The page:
th images menu user export search eye clock list list2 arrow-left untitled twitter facebook googleplus instagram cross photos entrep-logo-svg

Solving common franchise issues

A regular dialogue between both parties can ensure the success of a franchise venture
By Erlinda S. Bartolome |

Franchising can be a very effective way to grow a business but like any other business, it presents its own unique set of challenges to both franchisor and franchisee. The use here of the word “challenges” instead of “problems” is deliberate, for the author believes that problems are actually challenges in disguise—challenges that can often be dealt with successfully when approached in the proper perspective.

 

RELATIONSHIP OF PARTIES

An intrinsic challenge in franchising is developing a functional relationship between the franchisor and the franchisee, then making that relationship really work. It is important to understand that as established by their franchise agreement, a franchisee is a business partner who invests in the business concept of the franchisor. Thus, although the franchisee owns and operates the business, he or she has to adopt and follow the business system and standards specified by the franchisor.

Typically, however, a franchisee joins the franchise network with his or her own unique business experience, expertise, and outlook. It is therefore not uncommon for a franchisee to have a business point of view that runs counter to the franchisor’s business system, and these differences can be a major source of conflict between the franchiser and the franchisee. The challenge to the franchisor therefore is to convince the franchisee that to succeed in the business, it is best to strictly follow the business system of the franchise to the letter.

To work together effectively and harmoniously, both the franchiser and the franchisee need to fully understand the nature and intricacy of their franchise relationship. Initiating efforts to bring their understanding to this level is, of course, the primary responsibility of the franchiser. On the other hand, the franchisee needs to keep an open mind about the franchise business system even if there are aspects of it that he finds difficult to agree with in the beginning.

 

ADVERTISEMENT - CONTINUE READING BELOW

UNMANAGED EXPECTATIONS

When a franchised business becomes initially successful, some franchisees may be tempted to put the franchise on autopilot and just wait for the profits to come. In the case of the franchisors, they may begin to think that the simple act of franchising the business would automatically fatten their bank accounts. These expectations from a franchise are unrealistic and are a surefire formula for failure.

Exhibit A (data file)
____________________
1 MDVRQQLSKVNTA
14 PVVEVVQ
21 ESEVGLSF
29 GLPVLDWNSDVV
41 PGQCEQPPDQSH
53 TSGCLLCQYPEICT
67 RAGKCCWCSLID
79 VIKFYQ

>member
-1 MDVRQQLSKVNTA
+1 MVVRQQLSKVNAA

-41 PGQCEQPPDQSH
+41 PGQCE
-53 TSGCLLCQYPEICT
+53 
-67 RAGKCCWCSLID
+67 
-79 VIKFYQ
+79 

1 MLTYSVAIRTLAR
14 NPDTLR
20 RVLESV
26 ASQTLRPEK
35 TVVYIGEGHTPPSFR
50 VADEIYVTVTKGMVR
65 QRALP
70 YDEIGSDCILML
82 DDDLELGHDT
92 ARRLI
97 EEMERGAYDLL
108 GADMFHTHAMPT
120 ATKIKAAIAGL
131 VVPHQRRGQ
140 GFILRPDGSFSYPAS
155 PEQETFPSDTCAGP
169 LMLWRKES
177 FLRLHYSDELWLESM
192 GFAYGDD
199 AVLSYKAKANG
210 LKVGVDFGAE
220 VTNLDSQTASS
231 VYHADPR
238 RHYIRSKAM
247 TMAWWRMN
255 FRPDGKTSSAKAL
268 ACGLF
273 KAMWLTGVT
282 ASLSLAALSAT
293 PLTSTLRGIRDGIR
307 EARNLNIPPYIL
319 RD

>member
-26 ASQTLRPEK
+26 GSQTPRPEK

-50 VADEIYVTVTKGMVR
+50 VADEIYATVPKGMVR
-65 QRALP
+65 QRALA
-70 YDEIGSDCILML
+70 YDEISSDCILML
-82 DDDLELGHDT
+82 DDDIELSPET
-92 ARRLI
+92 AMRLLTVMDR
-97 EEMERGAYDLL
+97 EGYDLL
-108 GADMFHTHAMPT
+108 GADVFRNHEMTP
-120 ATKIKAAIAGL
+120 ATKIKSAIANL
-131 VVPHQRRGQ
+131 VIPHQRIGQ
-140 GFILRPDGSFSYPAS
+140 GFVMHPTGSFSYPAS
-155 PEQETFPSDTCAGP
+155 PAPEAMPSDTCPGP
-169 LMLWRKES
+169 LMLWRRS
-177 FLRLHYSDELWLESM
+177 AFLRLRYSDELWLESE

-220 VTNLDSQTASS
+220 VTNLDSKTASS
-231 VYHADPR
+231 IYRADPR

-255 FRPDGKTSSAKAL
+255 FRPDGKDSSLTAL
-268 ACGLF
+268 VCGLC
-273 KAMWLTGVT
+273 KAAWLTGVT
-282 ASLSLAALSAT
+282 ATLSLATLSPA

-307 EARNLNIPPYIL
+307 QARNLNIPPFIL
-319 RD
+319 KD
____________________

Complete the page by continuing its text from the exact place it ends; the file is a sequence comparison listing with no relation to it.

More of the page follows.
At the very start of the franchise application process, both franchiser and franchisee should clearly verbalize and document their expectations from their business relationship. Precisely what does each party expect when they sign the franchise agreement? These expectations will typically cover the following aspects of a franchised business: financials like profit-and-loss, day-to-day management, the franchisor’s support and assistance, and, most important, marketing. Details of all of these aspects should be sufficiently spelled out.

TWO DIFFERENT PERSPECTIVES

A very common source of conflict in a franchise system is the difference in perspective between franchisor and franchisee. Obviously, a franchisor will typically make decisions that take the entire franchise system into account, while a franchisee typically will assess the benefits of such decisions only in relation to his or her franchised branch. In particular, many franchisees might feel that efforts for system-wide promotions and brand-building efforts don’t really benefit them that much, so they either participate only halfheartedly in such marketing efforts or not at all.

 

This is particularly true when the promotional effort entails selling products of the franchise with other high-cost goods or requires the franchisee to put up additional inventory. When this happens, a particular marketing promotion will only be implemented in the branches that decide to cooperate. In branches where the franchisee sees no relevance or benefit in the promotion, customers will simply be told that the promo products have run out of stock.


ADVERTISEMENT - CONTINUE READING BELOW

Latest Articles

Close